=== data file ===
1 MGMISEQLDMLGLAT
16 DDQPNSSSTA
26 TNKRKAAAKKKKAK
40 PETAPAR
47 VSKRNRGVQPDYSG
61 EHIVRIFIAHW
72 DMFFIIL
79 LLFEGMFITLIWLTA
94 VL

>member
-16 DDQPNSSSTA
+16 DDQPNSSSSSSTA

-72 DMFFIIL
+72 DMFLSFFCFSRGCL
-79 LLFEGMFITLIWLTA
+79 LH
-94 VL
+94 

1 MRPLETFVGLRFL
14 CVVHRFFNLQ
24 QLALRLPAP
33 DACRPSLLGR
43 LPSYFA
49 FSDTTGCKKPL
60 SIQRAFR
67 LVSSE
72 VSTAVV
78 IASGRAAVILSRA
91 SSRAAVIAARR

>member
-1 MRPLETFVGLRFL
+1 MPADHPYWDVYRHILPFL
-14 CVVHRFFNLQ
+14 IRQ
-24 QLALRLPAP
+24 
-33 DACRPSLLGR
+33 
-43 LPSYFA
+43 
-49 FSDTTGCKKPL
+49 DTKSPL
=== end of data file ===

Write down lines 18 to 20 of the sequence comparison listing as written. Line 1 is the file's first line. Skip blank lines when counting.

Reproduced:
+94 

1 MRPLETFVGLRFL
14 CVVHRFFNLQ